By Nathan R. Olansen

Many business owners, CFOs, and other persons with authority over payroll, are unaware that failing to properly withhold and deposit payroll taxes for their employees can result in the imposition of personal liability equal to 100% of the uncollected payroll tax deficiency known as the “trust fund recovery penalty.” And, as determined by the Eleventh Circuit Court of Appeals (which covers Alabama, Florida and Georgia), acting at the direction of another governmental entity, will not prevent the imposition of the penalty.

In Myers v. U.S., 123 AFTR 2d 2019-1782, the Chief Financial Officer (CFO) of a media company in receivership was liable for the trust fund recovery penalty under Internal Revenue Code (IRC) Sec. 6672. The CFO was a responsible person who willfully failed to pay over the company's payroll taxes, and the Small Business Administration (SBA) receiver's instructions not to pay the taxes was not a defense to the penalty.

Background. Under IRC Sec. 6672, the IRS may impose a penalty on any person who:

  1. Is responsible for collecting, accounting for, and paying over payroll taxes; and
  2. Willfully fails to perform this responsibility.

The penalty is equal to 100% of the taxes due and owing (100% penalty), and "willfully" means voluntarily, consciously, and intentionally. A responsible person acts willfully if he/she knows that the trust fund taxes are not being paid and pays other business expenses, including net payroll, instead of paying the trust fund taxes.

Facts. The CFO worked for two companies owned by a parent corporation (Parent). The Parent corporation was licensed by the U.S. Small Business Administration (SBA) as a Small Business Investment Company (SBIC). Parent corporation violated the terms of its license, so the SBA sued to put Parent into receivership. As Parent's receiver, the SBA replaced the officers and directors of Parent and took over its management.

During this time, while the CFO had signature authority over the subsidiary companies' bank accounts, the subsidiaries failed to pay their trust fund taxes. According to the CFO, the SBA's agent told him not to pay the trust fund taxes but to pay other essential creditors instead.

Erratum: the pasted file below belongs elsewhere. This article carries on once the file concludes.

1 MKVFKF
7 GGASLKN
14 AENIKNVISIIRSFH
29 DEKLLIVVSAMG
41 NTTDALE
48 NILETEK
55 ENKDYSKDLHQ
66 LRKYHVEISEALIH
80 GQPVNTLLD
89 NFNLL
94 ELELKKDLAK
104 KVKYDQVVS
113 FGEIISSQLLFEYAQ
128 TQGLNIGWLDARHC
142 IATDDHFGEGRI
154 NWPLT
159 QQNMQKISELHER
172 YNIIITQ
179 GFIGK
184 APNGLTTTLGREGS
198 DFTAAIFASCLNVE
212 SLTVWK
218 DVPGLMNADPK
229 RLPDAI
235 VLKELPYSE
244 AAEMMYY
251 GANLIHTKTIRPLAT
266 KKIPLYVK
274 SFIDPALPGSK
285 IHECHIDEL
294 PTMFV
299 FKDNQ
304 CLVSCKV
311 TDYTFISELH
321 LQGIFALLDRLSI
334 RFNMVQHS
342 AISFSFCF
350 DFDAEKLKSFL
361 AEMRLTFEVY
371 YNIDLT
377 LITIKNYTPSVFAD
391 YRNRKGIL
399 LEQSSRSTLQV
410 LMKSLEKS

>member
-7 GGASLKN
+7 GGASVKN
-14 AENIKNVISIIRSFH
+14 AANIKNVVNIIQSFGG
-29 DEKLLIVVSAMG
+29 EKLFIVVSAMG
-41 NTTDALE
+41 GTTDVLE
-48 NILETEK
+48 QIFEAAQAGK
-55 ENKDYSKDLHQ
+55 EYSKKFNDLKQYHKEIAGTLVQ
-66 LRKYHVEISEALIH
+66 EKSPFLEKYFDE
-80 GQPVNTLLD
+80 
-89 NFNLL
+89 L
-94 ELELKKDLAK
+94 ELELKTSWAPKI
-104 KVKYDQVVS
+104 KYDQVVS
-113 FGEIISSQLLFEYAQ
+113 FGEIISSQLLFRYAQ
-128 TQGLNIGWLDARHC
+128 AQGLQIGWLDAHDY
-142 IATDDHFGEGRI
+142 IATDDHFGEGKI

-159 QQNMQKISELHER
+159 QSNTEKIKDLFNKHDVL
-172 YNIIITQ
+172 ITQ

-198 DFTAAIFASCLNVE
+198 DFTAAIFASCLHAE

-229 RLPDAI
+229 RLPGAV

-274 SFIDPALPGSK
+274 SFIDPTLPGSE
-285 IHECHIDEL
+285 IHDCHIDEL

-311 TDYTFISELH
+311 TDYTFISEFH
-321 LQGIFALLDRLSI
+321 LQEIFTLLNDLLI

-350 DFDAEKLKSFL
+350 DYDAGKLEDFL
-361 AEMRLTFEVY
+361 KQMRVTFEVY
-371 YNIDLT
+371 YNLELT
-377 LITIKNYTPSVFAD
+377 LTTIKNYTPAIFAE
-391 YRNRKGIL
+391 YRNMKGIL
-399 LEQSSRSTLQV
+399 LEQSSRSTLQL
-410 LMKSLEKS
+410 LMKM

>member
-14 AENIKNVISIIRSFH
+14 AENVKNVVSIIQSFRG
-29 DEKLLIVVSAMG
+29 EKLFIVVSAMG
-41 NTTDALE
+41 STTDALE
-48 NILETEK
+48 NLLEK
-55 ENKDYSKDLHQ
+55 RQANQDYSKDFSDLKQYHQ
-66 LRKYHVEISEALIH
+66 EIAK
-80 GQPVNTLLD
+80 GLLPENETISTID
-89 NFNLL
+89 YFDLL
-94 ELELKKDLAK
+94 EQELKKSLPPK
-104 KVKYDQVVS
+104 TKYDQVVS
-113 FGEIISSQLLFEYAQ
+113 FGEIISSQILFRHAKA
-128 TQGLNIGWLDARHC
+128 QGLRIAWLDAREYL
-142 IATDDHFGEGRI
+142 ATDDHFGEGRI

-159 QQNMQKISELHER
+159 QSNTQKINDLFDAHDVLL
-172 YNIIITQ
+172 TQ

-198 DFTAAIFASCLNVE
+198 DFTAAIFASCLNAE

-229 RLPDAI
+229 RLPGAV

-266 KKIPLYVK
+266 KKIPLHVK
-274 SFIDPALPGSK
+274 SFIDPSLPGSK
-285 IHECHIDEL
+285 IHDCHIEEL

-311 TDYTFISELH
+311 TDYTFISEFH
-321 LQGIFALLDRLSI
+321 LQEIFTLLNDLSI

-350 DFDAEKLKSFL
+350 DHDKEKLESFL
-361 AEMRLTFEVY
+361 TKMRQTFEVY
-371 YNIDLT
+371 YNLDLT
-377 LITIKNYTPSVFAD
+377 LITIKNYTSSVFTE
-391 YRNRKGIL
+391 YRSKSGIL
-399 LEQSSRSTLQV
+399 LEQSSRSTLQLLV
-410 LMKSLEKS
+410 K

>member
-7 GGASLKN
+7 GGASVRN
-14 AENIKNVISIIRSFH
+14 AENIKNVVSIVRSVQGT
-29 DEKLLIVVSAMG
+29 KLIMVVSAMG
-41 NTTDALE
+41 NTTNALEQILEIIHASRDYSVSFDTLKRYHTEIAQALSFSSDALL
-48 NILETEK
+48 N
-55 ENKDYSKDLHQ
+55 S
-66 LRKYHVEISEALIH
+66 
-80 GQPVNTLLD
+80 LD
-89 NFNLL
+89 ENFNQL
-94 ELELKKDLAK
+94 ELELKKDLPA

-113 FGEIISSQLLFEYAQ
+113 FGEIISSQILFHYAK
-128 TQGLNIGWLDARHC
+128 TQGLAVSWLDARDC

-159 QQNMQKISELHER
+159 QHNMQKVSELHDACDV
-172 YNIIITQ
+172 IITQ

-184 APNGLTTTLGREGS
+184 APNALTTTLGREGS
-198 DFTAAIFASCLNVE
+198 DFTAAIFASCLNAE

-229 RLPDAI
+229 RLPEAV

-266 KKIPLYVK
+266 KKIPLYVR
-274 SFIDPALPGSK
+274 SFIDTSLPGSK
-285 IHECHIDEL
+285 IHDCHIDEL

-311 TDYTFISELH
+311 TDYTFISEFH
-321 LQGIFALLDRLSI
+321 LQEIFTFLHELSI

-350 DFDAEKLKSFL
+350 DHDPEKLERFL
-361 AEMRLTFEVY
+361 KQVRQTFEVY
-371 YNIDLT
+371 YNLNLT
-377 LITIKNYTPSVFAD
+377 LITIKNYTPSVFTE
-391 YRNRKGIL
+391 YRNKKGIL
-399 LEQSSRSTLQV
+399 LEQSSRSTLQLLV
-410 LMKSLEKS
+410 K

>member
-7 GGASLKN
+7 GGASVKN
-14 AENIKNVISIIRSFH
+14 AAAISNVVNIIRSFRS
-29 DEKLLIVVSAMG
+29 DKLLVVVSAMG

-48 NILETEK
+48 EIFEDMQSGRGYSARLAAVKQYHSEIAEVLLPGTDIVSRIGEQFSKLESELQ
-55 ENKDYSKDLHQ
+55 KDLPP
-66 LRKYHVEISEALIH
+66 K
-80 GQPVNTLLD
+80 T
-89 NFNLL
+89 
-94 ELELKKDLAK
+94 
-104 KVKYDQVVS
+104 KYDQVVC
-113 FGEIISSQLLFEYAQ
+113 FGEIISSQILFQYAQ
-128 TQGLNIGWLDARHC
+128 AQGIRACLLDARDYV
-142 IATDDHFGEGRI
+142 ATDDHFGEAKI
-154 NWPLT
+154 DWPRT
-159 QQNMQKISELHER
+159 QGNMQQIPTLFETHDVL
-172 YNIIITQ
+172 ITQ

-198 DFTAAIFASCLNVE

CFO liable for trust fund recovery penalty. The Eleventh Circuit Court of Appeals held that IRC Sec. 6672 applies even when a government agency receiver tells a taxpayer not to remit trust fund taxes to the IRS. The CFO conceded that he would be liable for the unpaid taxes if Parent's receiver was a private entity. But, he argued, the IRS should be estopped from imposing the penalty on him because he was obeying the instructions of another government agency. The court rejected this argument holding that the SBA receiver stepped into the shoes of the private entity; therefore, IRC Sec. 6672 applied as if it was a private entity.

In his concurring opinion, Circuit Judge Jordan agreed that the CFO was liable for the penalty, but on the narrower grounds that the CFO's reliance on the receiver's instructions was not objectively reasonable. Any officers and agents conducting business under the authority of a U.S. court are subject to all federal taxes applicable to such business as if it were conducted by an individual or corporation. In addition, the SBA's liquidation procedures require an SBA receiver to make all appropriate filings with federal tax authorities. Thus, the CFO could not have reasonably relied on the SBA receiver's do-not-pay instructions as a defense to the penalty.